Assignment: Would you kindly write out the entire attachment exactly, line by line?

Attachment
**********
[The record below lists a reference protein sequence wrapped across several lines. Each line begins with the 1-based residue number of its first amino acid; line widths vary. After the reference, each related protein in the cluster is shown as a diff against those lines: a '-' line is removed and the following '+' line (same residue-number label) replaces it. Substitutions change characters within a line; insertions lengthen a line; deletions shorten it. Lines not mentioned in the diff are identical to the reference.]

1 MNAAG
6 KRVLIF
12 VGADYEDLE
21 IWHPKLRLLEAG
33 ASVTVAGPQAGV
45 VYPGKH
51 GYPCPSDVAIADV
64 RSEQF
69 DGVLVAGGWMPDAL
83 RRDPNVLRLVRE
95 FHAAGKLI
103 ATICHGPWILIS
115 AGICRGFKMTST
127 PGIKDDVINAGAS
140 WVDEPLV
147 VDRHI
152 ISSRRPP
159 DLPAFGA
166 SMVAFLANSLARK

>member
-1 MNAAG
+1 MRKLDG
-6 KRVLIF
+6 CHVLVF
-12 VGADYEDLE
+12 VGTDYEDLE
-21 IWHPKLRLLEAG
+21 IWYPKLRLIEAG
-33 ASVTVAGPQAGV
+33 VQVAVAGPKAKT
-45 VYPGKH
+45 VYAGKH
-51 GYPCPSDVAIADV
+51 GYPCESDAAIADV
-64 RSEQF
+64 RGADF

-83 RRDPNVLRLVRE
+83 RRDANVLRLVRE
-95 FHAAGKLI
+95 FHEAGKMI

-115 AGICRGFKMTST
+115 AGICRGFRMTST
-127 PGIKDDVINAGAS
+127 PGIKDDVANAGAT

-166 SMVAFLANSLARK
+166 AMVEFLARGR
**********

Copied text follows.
[The record below lists a reference protein sequence wrapped across several lines. Each line begins with the 1-based residue number of its first amino acid; line widths vary. After the reference, each related protein in the cluster is shown as a diff against those lines: a '-' line is removed and the following '+' line (same residue-number label) replaces it. Substitutions change characters within a line; insertions lengthen a line; deletions shorten it. Lines not mentioned in the diff are identical to the reference.]

1 MNAAG
6 KRVLIF
12 VGADYEDLE
21 IWHPKLRLLEAG
33 ASVTVAGPQAGV
45 VYPGKH
51 GYPCPSDVAIADV
64 RSEQF
69 DGVLVAGGWMPDAL
83 RRDPNVLRLVRE
95 FHAAGKLI
103 ATICHGPWILIS
115 AGICRGFKMTST
127 PGIKDDVINAGAS
140 WVDEPLV
147 VDRHI
152 ISSRRPP
159 DLPAFGA
166 SMVAFLANSLARK

>member
-1 MNAAG
+1 MRKLDG
-6 KRVLIF
+6 CHVLVF
-12 VGADYEDLE
+12 VGTDYEDLE
-21 IWHPKLRLLEAG
+21 IWYPKLRLIEAG
-33 ASVTVAGPQAGV
+33 VQVAVAGPKAKT
-45 VYPGKH
+45 VYAGKH
-51 GYPCPSDVAIADV
+51 GYPCESDAAIADV
-64 RSEQF
+64 RGADF

-83 RRDPNVLRLVRE
+83 RRDANVLRLVRE
-95 FHAAGKLI
+95 FHEAGKMI

-115 AGICRGFKMTST
+115 AGICRGFRMTST
-127 PGIKDDVINAGAS
+127 PGIKDDVANAGAT

-166 SMVAFLANSLARK
+166 AMVEFLARGR